In recent years, we have seen a significant change in the weather patterns across the globe. Not only have summers got hotter and winters cooler, seasons have also changed. As a result of global warming, our rivers and lakes are drying up and with falling water levels, drought brings with it a myriad of diseases. With depleting ozone layer, the strong UV rays have caused a sharp rise in skin diseases, especially skin cancers. The ‘United Nations Climate Change Committee’ has predicted a rise of 1-2 degree Celsius in the earth’s temperature by year 2050. A recent data analysis study conducted at St. Michael’s Hospital in Toronto, Canada, presented a new dimension on the effects of global warming on our health.

Researchers there analyzed the possible link between outdoor temperatures and the risk of developing gestational diabetes. Gestational diabetes is a condition when non-diabetic women develop high blood sugar during pregnancy. They studied over 400,000 women who were exposed to either hot (24 degree Celsius or more) or cold (-10 degree Celsius or less) climatic conditions, 30 days prior to being screened for gestational diabetes in the second trimester. This is the trimester when women typically show signs of developing gestational diabetes. The results showed that a 10 degree rise in temperature increased the chances of developing gestational diabetes by as much as 6 – 9%.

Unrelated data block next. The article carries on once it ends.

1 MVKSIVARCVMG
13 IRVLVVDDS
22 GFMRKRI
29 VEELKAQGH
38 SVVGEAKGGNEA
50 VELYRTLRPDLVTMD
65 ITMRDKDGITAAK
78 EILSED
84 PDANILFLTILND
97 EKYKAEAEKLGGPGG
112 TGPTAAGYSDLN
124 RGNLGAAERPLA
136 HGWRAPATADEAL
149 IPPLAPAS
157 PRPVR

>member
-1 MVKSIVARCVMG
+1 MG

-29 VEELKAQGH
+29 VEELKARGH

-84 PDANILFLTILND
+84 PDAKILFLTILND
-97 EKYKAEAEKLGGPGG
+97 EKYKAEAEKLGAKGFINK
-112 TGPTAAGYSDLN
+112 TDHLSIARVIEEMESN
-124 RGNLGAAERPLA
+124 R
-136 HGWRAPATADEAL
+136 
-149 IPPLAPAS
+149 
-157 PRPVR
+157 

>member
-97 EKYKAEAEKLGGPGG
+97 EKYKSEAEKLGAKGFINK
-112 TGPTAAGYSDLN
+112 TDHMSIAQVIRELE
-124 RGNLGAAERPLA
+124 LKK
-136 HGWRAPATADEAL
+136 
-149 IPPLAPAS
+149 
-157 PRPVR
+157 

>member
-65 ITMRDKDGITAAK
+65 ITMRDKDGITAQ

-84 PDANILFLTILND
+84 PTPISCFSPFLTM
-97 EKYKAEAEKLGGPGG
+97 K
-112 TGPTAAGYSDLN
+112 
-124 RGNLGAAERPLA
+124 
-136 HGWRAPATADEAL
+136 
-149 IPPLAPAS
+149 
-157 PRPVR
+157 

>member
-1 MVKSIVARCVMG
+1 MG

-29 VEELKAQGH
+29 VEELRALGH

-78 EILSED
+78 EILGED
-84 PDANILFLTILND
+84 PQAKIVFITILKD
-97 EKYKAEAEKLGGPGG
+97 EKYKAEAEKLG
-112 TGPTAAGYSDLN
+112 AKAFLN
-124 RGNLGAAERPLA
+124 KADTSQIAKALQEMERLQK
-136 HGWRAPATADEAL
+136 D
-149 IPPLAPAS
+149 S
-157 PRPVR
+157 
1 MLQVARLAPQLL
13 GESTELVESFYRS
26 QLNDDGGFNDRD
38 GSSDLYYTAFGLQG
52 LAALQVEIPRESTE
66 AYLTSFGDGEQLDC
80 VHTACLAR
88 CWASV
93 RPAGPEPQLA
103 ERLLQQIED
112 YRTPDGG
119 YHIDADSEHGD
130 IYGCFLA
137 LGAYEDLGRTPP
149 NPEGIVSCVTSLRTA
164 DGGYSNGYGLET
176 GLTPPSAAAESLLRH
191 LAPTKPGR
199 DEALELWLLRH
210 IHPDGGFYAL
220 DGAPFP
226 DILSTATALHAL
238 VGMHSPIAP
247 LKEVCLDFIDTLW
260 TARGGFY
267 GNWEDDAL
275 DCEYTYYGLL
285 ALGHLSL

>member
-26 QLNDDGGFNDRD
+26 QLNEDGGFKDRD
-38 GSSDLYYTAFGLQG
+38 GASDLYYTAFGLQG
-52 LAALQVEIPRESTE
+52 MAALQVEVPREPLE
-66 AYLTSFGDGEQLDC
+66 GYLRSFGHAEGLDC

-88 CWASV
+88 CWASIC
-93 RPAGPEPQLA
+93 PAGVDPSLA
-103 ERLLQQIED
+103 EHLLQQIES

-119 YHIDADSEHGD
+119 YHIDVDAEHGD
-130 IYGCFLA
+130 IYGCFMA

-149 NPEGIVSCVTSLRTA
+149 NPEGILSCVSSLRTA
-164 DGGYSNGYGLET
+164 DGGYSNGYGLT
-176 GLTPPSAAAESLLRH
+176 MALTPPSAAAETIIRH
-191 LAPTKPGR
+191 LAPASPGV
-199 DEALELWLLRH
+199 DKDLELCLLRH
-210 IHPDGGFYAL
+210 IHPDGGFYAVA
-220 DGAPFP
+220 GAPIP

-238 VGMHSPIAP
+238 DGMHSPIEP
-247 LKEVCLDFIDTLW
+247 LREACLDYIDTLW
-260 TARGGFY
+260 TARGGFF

FROM AWARD-WINNING AUTHOR DR GOVIND SHUKLA, NUTRITION EXPERT

Govind Shukla, Specializes in Pharmacology, Toxicology, Nutraceuticals & Herbal Drugs has published More than 100 research papers in National & International Journals. He is also a reviewer of International Journal of Pharmacology & pharmacotherapeutics, Chief editor of IJPNR Journal & Freelance Medical Writer for Different publication Groups including Lambert Academic Publishing Saarbrucken, Germany.

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